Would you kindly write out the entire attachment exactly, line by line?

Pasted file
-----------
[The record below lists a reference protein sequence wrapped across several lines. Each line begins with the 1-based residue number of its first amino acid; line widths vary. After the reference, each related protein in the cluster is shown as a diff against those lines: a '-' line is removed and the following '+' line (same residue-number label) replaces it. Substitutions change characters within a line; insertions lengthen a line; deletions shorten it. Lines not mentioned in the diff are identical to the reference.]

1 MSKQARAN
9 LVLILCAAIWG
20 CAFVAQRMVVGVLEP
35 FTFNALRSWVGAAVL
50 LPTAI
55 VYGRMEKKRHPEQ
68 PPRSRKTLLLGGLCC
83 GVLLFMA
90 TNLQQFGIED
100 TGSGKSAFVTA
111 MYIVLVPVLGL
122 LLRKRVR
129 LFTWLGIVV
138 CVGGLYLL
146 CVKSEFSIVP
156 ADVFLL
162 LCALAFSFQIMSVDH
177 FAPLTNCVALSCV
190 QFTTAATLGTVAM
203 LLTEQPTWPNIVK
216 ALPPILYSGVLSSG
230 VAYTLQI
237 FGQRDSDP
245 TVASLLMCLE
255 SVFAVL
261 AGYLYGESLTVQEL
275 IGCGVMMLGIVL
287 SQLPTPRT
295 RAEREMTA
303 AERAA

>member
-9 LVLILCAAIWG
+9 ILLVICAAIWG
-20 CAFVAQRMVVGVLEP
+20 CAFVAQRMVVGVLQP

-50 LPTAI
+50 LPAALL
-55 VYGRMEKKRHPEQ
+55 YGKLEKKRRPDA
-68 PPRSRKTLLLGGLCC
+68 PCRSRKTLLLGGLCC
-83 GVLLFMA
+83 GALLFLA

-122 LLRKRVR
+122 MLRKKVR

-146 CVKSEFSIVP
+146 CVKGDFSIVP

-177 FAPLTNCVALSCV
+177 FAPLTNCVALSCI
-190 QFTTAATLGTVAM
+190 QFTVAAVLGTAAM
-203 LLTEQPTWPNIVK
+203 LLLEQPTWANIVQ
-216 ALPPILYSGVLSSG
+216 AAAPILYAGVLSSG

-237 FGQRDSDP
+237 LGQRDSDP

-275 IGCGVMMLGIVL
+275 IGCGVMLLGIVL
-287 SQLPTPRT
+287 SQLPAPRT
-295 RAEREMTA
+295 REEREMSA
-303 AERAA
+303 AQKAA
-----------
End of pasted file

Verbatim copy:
[The record below lists a reference protein sequence wrapped across several lines. Each line begins with the 1-based residue number of its first amino acid; line widths vary. After the reference, each related protein in the cluster is shown as a diff against those lines: a '-' line is removed and the following '+' line (same residue-number label) replaces it. Substitutions change characters within a line; insertions lengthen a line; deletions shorten it. Lines not mentioned in the diff are identical to the reference.]

1 MSKQARAN
9 LVLILCAAIWG
20 CAFVAQRMVVGVLEP
35 FTFNALRSWVGAAVL
50 LPTAI
55 VYGRMEKKRHPEQ
68 PPRSRKTLLLGGLCC
83 GVLLFMA
90 TNLQQFGIED
100 TGSGKSAFVTA
111 MYIVLVPVLGL
122 LLRKRVR
129 LFTWLGIVV
138 CVGGLYLL
146 CVKSEFSIVP
156 ADVFLL
162 LCALAFSFQIMSVDH
177 FAPLTNCVALSCV
190 QFTTAATLGTVAM
203 LLTEQPTWPNIVK
216 ALPPILYSGVLSSG
230 VAYTLQI
237 FGQRDSDP
245 TVASLLMCLE
255 SVFAVL
261 AGYLYGESLTVQEL
275 IGCGVMMLGIVL
287 SQLPTPRT
295 RAEREMTA
303 AERAA

>member
-9 LVLILCAAIWG
+9 ILLVICAAIWG
-20 CAFVAQRMVVGVLEP
+20 CAFVAQRMVVGVLQP

-50 LPTAI
+50 LPAALL
-55 VYGRMEKKRHPEQ
+55 YGKLEKKRRPDA
-68 PPRSRKTLLLGGLCC
+68 PCRSRKTLLLGGLCC
-83 GVLLFMA
+83 GALLFLA

-122 LLRKRVR
+122 MLRKKVR

-146 CVKSEFSIVP
+146 CVKGDFSIVP

-177 FAPLTNCVALSCV
+177 FAPLTNCVALSCI
-190 QFTTAATLGTVAM
+190 QFTVAAVLGTAAM
-203 LLTEQPTWPNIVK
+203 LLLEQPTWANIVQ
-216 ALPPILYSGVLSSG
+216 AAAPILYAGVLSSG

-237 FGQRDSDP
+237 LGQRDSDP

-275 IGCGVMMLGIVL
+275 IGCGVMLLGIVL
-287 SQLPTPRT
+287 SQLPAPRT
-295 RAEREMTA
+295 REEREMSA
-303 AERAA
+303 AQKAA